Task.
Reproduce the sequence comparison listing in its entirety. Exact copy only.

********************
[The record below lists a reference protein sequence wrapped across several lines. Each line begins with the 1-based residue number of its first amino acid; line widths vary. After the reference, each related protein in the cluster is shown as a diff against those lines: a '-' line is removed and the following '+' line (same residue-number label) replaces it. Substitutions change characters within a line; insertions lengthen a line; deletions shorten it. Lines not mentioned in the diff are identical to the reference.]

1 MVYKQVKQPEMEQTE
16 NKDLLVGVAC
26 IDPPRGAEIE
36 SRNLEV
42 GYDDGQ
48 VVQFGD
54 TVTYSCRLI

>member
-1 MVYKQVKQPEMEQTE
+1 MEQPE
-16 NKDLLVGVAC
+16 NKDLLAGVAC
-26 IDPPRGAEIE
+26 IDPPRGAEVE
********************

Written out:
[The record below lists a reference protein sequence wrapped across several lines. Each line begins with the 1-based residue number of its first amino acid; line widths vary. After the reference, each related protein in the cluster is shown as a diff against those lines: a '-' line is removed and the following '+' line (same residue-number label) replaces it. Substitutions change characters within a line; insertions lengthen a line; deletions shorten it. Lines not mentioned in the diff are identical to the reference.]

1 MVYKQVKQPEMEQTE
16 NKDLLVGVAC
26 IDPPRGAEIE
36 SRNLEV
42 GYDDGQ
48 VVQFGD
54 TVTYSCRLI

>member
-1 MVYKQVKQPEMEQTE
+1 MEQPE
-16 NKDLLVGVAC
+16 NKDLLAGVAC
-26 IDPPRGAEIE
+26 IDPPRGAEVE